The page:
Fitzpatrick, Benjamin

Life Span
    Full name
    Benjamin Fitzpatrick
    Place of Birth
    Birth Date Certainty
    Death Date Certainty
    Sectional choice
    Slave State
    Attorney or Judge
    Farmer or Planter
    Political Parties
    US Senate
    State legislature

    Benjamin Fitzpatrick (Congressional Biographical Directory)

    FITZPATRICK, Benjamin, a Senator from Alabama; born in Greene County, Ga., June 30, 1802; orphaned, he was taken by his brother to Alabama in 1815; attended the public schools; studied law; admitted to the bar in 1821 and commenced practice in Montgomery, Ala.; solicitor of the Montgomery circuit 1822-1823; moved to his plantation in Autauga County in 1829 and engaged in planting; Governor of Alabama 1841-1845; appointed as a Democrat to the United States Senate to fill the vacancy caused by the death of Dixon H. Lewis and served from November 25, 1848, to November 30, 1849, when a successor was elected; again appointed and subsequently elected as a Democrat to the United States Senate to fill the vacancy caused by the resignation of William R. King and served from January 14, 1853, to March 3, 1855; chairman, Committee on Printing (Thirty-third Congress), Committee on Engrossed Bills (Thirty-third Congress); elected to the United States Senate as a Democrat to fill the vacancy in the term commencing March 4, 1855, caused by the failure of the legislature to elect and served from November 26, 1855, until January 21, 1861, when he withdrew; served as President pro tempore of the Senate during the Thirty-fifth and Thirty-sixth Congresses; nominated for Vice President of the United States on the Democratic ticket with Stephen A. Douglas in 1860, but declined; president of the constitutional convention of Alabama in 1865; died on his plantation near Wetumpka, Ala., November 21, 1869; interment in Oakwood Cemetery, Montgomery, Ala.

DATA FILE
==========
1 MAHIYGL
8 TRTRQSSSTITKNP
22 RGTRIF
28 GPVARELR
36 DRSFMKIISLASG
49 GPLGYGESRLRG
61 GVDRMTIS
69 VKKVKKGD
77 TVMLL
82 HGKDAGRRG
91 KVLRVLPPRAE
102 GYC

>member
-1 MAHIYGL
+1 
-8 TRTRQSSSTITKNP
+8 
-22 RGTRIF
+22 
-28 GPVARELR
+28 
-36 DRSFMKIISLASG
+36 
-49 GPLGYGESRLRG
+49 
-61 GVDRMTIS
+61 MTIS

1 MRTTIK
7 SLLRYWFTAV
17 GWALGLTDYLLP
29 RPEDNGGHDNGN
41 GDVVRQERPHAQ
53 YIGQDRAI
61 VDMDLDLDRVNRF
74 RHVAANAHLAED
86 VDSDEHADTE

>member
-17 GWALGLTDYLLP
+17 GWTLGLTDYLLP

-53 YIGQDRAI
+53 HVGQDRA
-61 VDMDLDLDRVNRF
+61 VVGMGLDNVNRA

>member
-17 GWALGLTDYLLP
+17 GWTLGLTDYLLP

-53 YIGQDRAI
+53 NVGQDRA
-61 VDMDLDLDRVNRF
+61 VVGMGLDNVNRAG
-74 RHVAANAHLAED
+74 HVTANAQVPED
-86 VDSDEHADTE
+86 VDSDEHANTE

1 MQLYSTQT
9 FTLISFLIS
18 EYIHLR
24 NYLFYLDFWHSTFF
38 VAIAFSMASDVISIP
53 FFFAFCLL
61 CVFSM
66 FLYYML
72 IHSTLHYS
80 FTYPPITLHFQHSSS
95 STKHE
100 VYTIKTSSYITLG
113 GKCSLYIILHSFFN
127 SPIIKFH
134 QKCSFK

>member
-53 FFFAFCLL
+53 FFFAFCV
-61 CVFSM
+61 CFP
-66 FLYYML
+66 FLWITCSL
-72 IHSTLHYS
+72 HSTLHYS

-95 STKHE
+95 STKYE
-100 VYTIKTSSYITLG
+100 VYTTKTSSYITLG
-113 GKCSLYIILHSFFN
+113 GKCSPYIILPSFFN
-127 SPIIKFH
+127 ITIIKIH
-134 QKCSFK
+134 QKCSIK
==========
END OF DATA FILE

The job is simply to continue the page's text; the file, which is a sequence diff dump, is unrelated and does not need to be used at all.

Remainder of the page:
"Fitzpatrick, Benjamin," Biographical Directory of the United States Congress, 1774 to Present,
    How to Cite This Page: "Fitzpatrick, Benjamin," House Divided: The Civil War Research Engine at Dickinson College,